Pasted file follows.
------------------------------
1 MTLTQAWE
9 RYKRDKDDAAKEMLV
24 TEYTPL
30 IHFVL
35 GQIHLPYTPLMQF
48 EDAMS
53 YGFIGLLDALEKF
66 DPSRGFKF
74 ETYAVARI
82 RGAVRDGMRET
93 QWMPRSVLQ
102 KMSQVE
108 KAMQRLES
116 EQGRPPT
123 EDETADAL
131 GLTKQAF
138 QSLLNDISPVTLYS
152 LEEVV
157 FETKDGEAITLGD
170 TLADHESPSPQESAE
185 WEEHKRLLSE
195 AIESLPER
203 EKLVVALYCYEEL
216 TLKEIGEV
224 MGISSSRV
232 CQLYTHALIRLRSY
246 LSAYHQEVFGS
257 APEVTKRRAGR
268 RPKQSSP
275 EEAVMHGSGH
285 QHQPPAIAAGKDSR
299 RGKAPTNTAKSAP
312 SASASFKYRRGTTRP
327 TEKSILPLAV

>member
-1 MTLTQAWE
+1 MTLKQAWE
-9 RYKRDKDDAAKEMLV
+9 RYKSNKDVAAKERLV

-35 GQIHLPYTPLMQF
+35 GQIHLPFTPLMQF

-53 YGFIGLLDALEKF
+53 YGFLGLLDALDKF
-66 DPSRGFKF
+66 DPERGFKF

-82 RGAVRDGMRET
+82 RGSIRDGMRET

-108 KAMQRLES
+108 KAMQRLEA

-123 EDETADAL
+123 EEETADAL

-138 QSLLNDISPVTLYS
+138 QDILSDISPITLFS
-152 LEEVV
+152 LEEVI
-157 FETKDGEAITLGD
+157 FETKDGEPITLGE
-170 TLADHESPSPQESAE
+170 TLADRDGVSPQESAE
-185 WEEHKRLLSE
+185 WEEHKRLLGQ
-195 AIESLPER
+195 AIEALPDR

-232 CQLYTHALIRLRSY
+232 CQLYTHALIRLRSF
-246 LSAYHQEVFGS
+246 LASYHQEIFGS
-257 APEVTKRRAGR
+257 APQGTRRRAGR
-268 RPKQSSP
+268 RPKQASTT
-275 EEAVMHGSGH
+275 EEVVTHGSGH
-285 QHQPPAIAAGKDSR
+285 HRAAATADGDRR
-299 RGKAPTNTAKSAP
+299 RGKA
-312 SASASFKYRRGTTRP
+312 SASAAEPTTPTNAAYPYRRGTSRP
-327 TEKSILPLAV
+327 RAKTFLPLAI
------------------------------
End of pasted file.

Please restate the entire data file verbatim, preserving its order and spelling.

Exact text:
1 MTLTQAWE
9 RYKRDKDDAAKEMLV
24 TEYTPL
30 IHFVL
35 GQIHLPYTPLMQF
48 EDAMS
53 YGFIGLLDALEKF
66 DPSRGFKF
74 ETYAVARI
82 RGAVRDGMRET
93 QWMPRSVLQ
102 KMSQVE
108 KAMQRLES
116 EQGRPPT
123 EDETADAL
131 GLTKQAF
138 QSLLNDISPVTLYS
152 LEEVV
157 FETKDGEAITLGD
170 TLADHESPSPQESAE
185 WEEHKRLLSE
195 AIESLPER
203 EKLVVALYCYEEL
216 TLKEIGEV
224 MGISSSRV
232 CQLYTHALIRLRSY
246 LSAYHQEVFGS
257 APEVTKRRAGR
268 RPKQSSP
275 EEAVMHGSGH
285 QHQPPAIAAGKDSR
299 RGKAPTNTAKSAP
312 SASASFKYRRGTTRP
327 TEKSILPLAV

>member
-1 MTLTQAWE
+1 MTLKQAWE
-9 RYKRDKDDAAKEMLV
+9 RYKSNKDVAAKERLV

-35 GQIHLPYTPLMQF
+35 GQIHLPFTPLMQF

-53 YGFIGLLDALEKF
+53 YGFLGLLDALDKF
-66 DPSRGFKF
+66 DPERGFKF

-82 RGAVRDGMRET
+82 RGSIRDGMRET

-108 KAMQRLES
+108 KAMQRLEA

-123 EDETADAL
+123 EEETADAL

-138 QSLLNDISPVTLYS
+138 QDILSDISPITLFS
-152 LEEVV
+152 LEEVI
-157 FETKDGEAITLGD
+157 FETKDGEPITLGE
-170 TLADHESPSPQESAE
+170 TLADRDGVSPQESAE
-185 WEEHKRLLSE
+185 WEEHKRLLGQ
-195 AIESLPER
+195 AIEALPDR

-232 CQLYTHALIRLRSY
+232 CQLYTHALIRLRSF
-246 LSAYHQEVFGS
+246 LASYHQEIFGS
-257 APEVTKRRAGR
+257 APQGTRRRAGR
-268 RPKQSSP
+268 RPKQASTT
-275 EEAVMHGSGH
+275 EEVVTHGSGH
-285 QHQPPAIAAGKDSR
+285 HRAAATADGDRR
-299 RGKAPTNTAKSAP
+299 RGKA
-312 SASASFKYRRGTTRP
+312 SASAAEPTTPTNAAYPYRRGTSRP
-327 TEKSILPLAV
+327 RAKTFLPLAI